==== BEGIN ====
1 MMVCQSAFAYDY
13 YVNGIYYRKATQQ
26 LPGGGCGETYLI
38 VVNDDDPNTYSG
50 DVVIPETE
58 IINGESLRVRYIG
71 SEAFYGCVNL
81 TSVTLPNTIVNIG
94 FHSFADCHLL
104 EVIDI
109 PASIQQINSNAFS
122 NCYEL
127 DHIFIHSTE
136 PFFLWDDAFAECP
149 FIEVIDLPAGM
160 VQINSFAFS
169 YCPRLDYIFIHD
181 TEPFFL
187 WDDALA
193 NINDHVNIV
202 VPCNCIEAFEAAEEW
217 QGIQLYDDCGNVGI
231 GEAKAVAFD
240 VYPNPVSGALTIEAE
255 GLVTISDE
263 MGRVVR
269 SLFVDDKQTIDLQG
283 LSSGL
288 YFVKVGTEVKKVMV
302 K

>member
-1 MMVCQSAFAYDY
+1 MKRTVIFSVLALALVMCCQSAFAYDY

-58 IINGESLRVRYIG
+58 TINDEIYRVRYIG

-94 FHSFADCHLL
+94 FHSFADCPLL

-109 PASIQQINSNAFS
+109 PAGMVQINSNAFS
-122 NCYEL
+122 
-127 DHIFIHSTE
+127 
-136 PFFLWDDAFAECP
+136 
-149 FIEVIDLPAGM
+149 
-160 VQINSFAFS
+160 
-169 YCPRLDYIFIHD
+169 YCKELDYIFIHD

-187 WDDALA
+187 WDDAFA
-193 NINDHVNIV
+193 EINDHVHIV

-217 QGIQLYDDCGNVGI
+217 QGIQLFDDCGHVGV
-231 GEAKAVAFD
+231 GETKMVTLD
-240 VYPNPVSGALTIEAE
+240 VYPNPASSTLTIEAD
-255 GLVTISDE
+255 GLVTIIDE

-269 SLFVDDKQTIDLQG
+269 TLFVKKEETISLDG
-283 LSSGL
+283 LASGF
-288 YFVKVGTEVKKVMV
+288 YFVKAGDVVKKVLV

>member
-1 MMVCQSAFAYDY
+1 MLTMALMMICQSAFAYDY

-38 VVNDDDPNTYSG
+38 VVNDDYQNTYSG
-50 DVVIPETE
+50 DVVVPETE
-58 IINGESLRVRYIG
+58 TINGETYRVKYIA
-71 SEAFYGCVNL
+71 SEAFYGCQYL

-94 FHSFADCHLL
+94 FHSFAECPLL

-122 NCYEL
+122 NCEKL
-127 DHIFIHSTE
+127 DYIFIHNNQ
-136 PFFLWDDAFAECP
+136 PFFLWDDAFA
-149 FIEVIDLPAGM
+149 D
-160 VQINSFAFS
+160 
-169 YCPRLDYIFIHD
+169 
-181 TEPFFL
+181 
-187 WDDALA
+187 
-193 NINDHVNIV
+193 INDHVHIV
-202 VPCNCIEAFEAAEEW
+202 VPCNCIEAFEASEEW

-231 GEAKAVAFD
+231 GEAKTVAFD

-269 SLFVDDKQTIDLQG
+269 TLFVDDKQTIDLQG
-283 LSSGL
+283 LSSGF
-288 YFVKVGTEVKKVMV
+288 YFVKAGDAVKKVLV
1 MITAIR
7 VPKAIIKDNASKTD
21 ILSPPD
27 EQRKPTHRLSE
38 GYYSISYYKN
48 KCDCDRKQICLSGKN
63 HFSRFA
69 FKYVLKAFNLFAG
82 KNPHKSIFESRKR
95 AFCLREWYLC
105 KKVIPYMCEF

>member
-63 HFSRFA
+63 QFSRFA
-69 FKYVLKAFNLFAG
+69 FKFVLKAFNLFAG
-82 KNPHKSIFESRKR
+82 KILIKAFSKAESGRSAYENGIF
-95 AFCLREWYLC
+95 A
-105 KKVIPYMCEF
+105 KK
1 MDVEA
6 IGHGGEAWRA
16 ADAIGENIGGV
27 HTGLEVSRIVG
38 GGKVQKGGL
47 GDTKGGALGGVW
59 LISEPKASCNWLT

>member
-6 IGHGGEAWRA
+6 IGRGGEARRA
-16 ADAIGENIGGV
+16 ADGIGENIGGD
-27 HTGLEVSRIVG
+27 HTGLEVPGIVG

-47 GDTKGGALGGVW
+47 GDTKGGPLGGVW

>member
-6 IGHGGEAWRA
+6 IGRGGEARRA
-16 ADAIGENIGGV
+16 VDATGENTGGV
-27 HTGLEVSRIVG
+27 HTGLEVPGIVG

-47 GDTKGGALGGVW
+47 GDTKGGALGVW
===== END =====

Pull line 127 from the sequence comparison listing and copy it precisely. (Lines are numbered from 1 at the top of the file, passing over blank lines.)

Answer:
-82 KNPHKSIFESRKR